NATO uses any pretext to accuse Russia of harboring aggressive intentions. It has raised ballyhoo over the recent deployment of Iskander short-range surface-to-surface ballistic missiles to the Kaliningrad region.
Time and time again, the alliance reaffirms its bogus Russia narrative. “We see more assertive and stronger Russia that is willing to use force,” concluded NATO General Secretary Jens Stoltenberg speaking at the round table in Passau, Bavaria on October 10.
At the same time, NATO is pushing ahead with its military “Schengen zone” in Europe.
“We are working to ensure that each individual soldier will not require a decision at the political level to cross the border,” said Estonian Defense Minister Hannes Hanso.
The idea is to do away with travel restrictions on the movement of NATO forces troops and equipment across Europe. There will be no need to ask for permissions to move forces across national borders. It will undermine the sovereignty of member states but facilitate the cross-continent operations instead. The Baltic States and Poland are especially active in promoting the plan. The restrictions in place hinder rapid movement of the 5,000 strong “Very High Readiness Joint Task Force”.
Besides being the first response tool, it could be used for preventing Article 4 situations, such as subterfuge, civil unrest or border infractions, from escalating into armed conflict. The troops can move freely in time of war, but introducing a NATO Schengen zone is needed for concentrating forces in forward areas in preparation for an attack across the Russian border. The formation of the much larger 40 thousand strong NATO Response Force (NRF) is on the way.
Meanwhile, the US and Norwegian militaries are discussing the possibility of deploying US troops in Norway – a country which has a 200 km long common border with Russia. The deployment of US servicemen would be part of a rotating arrangement in the country that would fulfil a “long-standing US wish.” Norwegian newspaper Adresseavisen reported on October 10 that 300 combat US Marines could soon be in place at the Værnes military base near Trondheim, about 1,000 kilometres from the Russian-Norwegian frontier.
The air station also serves as part of Marine Corps Prepositioning Program-Norway, a program that allows the Corps to store thousands of vehicles and other major pieces of equipment in temperature-controlled caves ready for combat contingency.
Several defence sources told the newspaper that the plans to put US troops at the military base have been underway for some time. According to Military.com, the information that the plans are underway was also confirmed by American Maj. Gen. Niel E. Nelson, the commander of Marine Corps Forces Europe and Africa.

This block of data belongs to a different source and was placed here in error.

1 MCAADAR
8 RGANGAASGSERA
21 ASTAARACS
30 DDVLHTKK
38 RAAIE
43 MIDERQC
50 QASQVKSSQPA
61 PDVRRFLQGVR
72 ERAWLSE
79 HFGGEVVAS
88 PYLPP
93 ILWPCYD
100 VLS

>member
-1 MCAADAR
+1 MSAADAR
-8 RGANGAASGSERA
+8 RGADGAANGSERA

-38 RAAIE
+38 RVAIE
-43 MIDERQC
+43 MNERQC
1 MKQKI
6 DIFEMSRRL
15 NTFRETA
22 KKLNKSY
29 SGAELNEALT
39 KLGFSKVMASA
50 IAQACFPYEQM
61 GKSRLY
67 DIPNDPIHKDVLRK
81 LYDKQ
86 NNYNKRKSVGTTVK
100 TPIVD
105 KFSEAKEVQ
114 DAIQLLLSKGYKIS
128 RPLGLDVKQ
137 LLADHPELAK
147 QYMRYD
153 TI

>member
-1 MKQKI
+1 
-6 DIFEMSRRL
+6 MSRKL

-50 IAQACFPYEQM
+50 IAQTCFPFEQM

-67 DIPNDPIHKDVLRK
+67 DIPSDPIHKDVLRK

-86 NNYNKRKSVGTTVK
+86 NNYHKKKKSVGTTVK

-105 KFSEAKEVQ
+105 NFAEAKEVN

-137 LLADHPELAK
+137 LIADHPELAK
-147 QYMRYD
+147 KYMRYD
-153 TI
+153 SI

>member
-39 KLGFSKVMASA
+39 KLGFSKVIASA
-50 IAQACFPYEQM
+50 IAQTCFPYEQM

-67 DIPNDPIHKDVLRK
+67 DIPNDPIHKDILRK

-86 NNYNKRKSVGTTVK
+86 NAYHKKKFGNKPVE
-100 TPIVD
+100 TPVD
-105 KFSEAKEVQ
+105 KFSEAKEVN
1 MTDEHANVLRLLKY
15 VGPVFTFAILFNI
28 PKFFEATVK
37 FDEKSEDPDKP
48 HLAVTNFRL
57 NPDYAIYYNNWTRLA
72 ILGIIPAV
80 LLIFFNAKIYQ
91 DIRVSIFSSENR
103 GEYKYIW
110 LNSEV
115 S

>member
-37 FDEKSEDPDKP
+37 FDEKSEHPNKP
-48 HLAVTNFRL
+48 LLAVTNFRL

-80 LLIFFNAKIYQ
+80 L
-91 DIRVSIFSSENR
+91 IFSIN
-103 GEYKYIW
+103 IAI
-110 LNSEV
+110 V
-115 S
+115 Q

300 Marines can be easily reinforced. The only purpose for the deployment is preparation for an attack against Russia. After all, the Marines Corps is the first strike force. And it’s not Russian Marines being deployed near US national borders, but US Marines deployed in the proximity of Russian borders. The provocative move is taking place at the time the Russia-NATO relationship is at the lowest ebb.
In February, it was revealed that US Marines were using Cold War era Norwegian caves to store new tanks, artillery and other military equipment to ramp up their presence near the Russia-NATO border.
The military began using the caves to store military equipment in 1981. With the Cold War over, the costs of maintaining the caves were transferred to Norway. The cave complex is back in active use now holding enough equipment to support some 15,000 Marines.
According to Heather Conley, the director of the Center for Strategic and International Studies’ Europe Program, Northern Europe is now being viewed as a “theatre of operations”.
These steps are taken against the background of the already highlighted plans to boost NATO’s presence and intensify its military activities in the proximity of Russia’s borders.
The war preparations are taking place at the time Germany – the European economic giant – has announced it wants a more assertive role in European defense and plans to significantly boost its defense expenditure.
German Defense Minister Ursula von der Leyen noted that the German Finance Ministry has accepted to increase defense spending by to a total of 10 billion euros by 2020 for the procurement of equipment and personnel. “Germany is ready to engage … to take more responsibility…This is the right path, but it will require an enormous commitment of time and money”, she stressed addressing a biennial gathering of 200 high-ranking military officials in Berlin on October 17.
The alliance is trying to whip up tensions in Europe to reinforce its relevance in the ever changing world. It needs a fictional enemy to keep it together. Without attracting much public attention, NATO is actively involved in military preparations in the proximity of Russia’s borders. Neither the plans for the military “Schengen zone”, nor the deployment of US Marines in Norway, nor Germany beefing up its combat potential have been on the radar screen of Western media.
One provocation follows another against the endless drumbeat of Western media reports about “Russian aggression”. The war preparations greatly reduce European security and the chances for revival of constructive dialogue between Russia and NATO – something Russia has been calling for so many years. Instead, the bloc is doing its best to provoke an arms race with unpredictable results.
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